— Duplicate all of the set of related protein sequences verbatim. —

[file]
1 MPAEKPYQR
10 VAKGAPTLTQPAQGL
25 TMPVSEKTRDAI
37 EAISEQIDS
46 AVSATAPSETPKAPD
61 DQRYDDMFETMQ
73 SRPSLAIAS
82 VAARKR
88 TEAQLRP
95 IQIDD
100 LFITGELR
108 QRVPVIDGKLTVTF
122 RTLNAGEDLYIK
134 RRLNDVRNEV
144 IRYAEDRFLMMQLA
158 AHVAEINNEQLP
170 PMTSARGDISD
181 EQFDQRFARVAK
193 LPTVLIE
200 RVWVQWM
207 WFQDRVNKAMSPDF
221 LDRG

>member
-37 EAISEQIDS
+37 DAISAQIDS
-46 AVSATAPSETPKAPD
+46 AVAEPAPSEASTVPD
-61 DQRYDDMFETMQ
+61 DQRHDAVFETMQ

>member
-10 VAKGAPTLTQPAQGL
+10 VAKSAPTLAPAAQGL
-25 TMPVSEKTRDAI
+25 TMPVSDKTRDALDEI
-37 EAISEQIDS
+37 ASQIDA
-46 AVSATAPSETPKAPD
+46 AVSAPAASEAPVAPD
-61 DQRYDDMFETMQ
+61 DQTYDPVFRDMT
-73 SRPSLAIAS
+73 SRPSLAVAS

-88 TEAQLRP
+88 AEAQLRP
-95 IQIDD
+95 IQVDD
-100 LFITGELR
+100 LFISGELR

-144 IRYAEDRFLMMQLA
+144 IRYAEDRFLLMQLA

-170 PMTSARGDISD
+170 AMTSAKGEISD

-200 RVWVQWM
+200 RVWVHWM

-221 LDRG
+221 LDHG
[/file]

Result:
1 MPAEKPYQR
10 VAKGAPTLTQPAQGL
25 TMPVSEKTRDAI
37 EAISEQIDS
46 AVSATAPSETPKAPD
61 DQRYDDMFETMQ
73 SRPSLAIAS
82 VAARKR
88 TEAQLRP
95 IQIDD
100 LFITGELR
108 QRVPVIDGKLTVTF
122 RTLNAGEDLYIK
134 RRLNDVRNEV
144 IRYAEDRFLMMQLA
158 AHVAEINNEQLP
170 PMTSARGDISD
181 EQFDQRFARVAK
193 LPTVLIE
200 RVWVQWM
207 WFQDRVNKAMSPDF
221 LDRG

>member
-37 EAISEQIDS
+37 DAISAQIDS
-46 AVSATAPSETPKAPD
+46 AVAEPAPSEASTVPD
-61 DQRYDDMFETMQ
+61 DQRHDAVFETMQ

>member
-10 VAKGAPTLTQPAQGL
+10 VAKSAPTLAPAAQGL
-25 TMPVSEKTRDAI
+25 TMPVSDKTRDALDEI
-37 EAISEQIDS
+37 ASQIDA
-46 AVSATAPSETPKAPD
+46 AVSAPAASEAPVAPD
-61 DQRYDDMFETMQ
+61 DQTYDPVFRDMT
-73 SRPSLAIAS
+73 SRPSLAVAS

-88 TEAQLRP
+88 AEAQLRP
-95 IQIDD
+95 IQVDD
-100 LFITGELR
+100 LFISGELR

-144 IRYAEDRFLMMQLA
+144 IRYAEDRFLLMQLA

-170 PMTSARGDISD
+170 AMTSAKGEISD

-200 RVWVQWM
+200 RVWVHWM

-221 LDRG
+221 LDHG